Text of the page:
This piece is part of the Washington, D.C. installment of the “Advocating on the Road” blog series.
By the time the Centers for Disease Control first used the acronym AIDS (Acquired Immune Deficiency Syndrome) in the fall of 1982, the disease was already heavily stigmatized in the United States. Reports of the disease were mounting weekly, and the public was becoming increasingly aware of the linkage to gay men and intravenous drug users — groups that were already stigmatized. While the medical community searched for definitive evidence on what caused the disease and how it was transmitted (and elected officials, including President Reagan, remained silent in the face of a growing epidemic), many Americans responded to the disease with fear and judgment.
It was during this uncertainty that Karin Klingman — a member of Christ Lutheran, an ELCA congregation in Washington, D.C.—was beginning her medical career as a resident physician. Now an infectious disease doctor and involved in clinical research at the National Institutes of Health, Karin felt compelled to work with HIV and AIDS patients in the early 1980s when “nobody wanted to touch them and yet somebody needed to be caring for them.” She says, “I’ve always had a great deal of compassion for these patients — they were always a marginalized group: the gay men whose families didn’t come to visit them; the IV drug users whose lives were a mess; and other people who were shocked to be dealing with the life-threatening disease they didn’t expect to get.” Since then, Karin has devoted her career to working with HIV and AIDS patients and, since coming to the National Institutes of Health, being involved in research that focuses on treatments for HIV-infected people.
Outside of work, Karin engages members of her congregation and other Lutherans and Christians in D.C. to tackle stigmatization and serve those living with the disease. “The D.C. area has a special need to focus on HIV and AIDS and try to get the prevalence rate down,” she says. “We can do a lot as a church to welcome marginalized people, make them feel whole.”
Most recently Karin has been a leader within Lutheran Grace, a group of Lutherans in the D.C. region who are committed to reducing the stigma of HIV and AIDS, as they participate in the 2012 International AIDS Conference currently taking place in Washington, D.C. They are a strong Lutheran presence at the Global Village, and the only church denomination with a booth in this diverse space where people from all over the world meet, share and learn from one another. Through the ELCA Metropolitan Washington, D.C., Synod, Lutheran Grace has recruited volunteers and church members from all over the synod and other regions to create prayer cards for their booth in the Global Village. “It’s been phenomenal the way people have embraced this. We never expected this response, and I couldn’t have expected more than what they’ve done,” Karin says.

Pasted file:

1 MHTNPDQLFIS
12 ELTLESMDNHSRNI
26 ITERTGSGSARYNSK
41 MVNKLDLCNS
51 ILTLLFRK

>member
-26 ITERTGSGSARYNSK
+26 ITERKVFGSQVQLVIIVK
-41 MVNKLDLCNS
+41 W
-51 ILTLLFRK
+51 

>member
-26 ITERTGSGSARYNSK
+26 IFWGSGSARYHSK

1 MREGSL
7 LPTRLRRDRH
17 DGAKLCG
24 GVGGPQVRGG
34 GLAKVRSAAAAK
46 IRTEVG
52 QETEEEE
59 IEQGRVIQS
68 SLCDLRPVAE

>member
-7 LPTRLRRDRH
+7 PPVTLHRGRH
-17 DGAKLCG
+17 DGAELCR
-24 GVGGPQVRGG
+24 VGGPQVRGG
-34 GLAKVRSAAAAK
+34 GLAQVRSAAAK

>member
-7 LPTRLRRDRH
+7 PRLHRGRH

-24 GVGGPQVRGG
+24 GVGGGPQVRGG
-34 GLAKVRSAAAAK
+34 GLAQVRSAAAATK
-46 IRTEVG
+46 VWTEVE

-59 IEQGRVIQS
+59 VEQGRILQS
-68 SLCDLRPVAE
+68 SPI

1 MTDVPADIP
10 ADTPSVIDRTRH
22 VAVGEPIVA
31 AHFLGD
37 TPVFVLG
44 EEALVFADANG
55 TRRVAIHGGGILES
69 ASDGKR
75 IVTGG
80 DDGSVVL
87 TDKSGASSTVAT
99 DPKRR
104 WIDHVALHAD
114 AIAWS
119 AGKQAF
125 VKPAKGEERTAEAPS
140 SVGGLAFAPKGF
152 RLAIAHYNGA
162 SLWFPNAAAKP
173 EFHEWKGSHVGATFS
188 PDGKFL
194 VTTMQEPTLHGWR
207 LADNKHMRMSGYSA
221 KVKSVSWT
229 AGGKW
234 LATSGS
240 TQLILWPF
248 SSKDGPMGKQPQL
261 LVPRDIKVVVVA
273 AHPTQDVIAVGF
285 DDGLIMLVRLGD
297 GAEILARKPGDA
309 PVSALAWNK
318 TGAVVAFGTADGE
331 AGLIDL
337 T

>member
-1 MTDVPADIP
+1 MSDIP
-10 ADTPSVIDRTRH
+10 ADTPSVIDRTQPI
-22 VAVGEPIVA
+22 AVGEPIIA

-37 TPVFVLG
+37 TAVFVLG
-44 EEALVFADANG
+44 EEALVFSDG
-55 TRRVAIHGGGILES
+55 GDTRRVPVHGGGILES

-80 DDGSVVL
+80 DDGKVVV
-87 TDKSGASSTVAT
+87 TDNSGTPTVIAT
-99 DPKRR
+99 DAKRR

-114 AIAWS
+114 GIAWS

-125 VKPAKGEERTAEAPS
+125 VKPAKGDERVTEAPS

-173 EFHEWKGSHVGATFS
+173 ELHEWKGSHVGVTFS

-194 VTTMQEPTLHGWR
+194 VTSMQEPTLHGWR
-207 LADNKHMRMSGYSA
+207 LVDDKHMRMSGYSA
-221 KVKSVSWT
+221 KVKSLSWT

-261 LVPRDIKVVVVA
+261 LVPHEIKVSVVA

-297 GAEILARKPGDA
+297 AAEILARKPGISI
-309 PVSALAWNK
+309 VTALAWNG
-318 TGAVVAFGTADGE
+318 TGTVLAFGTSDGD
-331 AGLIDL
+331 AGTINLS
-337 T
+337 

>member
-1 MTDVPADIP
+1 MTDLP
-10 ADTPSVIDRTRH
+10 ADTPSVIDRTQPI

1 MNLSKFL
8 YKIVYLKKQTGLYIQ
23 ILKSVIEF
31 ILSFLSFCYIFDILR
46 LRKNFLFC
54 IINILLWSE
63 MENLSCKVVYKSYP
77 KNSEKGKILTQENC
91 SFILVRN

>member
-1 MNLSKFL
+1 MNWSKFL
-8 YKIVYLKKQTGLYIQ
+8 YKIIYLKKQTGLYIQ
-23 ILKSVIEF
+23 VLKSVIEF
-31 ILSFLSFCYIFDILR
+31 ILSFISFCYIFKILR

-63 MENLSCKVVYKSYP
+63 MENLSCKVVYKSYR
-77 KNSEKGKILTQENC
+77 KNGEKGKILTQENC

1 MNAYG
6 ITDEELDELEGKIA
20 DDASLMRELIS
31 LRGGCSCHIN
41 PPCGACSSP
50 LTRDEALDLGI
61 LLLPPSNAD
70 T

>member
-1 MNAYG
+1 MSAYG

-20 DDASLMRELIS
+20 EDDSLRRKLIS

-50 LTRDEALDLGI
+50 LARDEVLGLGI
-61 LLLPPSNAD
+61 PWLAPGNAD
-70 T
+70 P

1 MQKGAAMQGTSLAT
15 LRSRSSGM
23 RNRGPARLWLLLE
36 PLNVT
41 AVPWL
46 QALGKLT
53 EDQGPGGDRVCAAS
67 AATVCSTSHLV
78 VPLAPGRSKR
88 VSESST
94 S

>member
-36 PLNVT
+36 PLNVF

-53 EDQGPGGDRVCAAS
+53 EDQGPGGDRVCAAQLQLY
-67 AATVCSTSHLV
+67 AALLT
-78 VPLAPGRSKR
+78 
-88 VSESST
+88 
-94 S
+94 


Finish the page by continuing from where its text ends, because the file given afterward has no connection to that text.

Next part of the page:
When asked what she has learned about working with HIV and AIDS professionally and within her congregation, Karin responds, “I’ve seen that people don’t realize they should worry about HIV unless they’ve been personally affected. Once you start talking about it, they start to understand stigma and how that makes living with the disease so much worse. I think the church should commit itself to being inclusive and welcoming to people with HIV and AIDS and not judge what they’ve done or why they’ve gotten the disease.
“Unless we’re compassionate about the disease, it’s never going to go away — people won’t be tested and people won’t take drugs because they’re scared of being identified. We won’t be able to combat the disease. We have to keep talking about it; people in the church are receptive to learning. I think the church is a good place to talk about it — we are supposed to welcome all people.”
Keep checking back for more updates on the “Advocating on the Road” series. Look for more blogs on HIV and AIDS in Washington, D.C. and beyond in the coming days.
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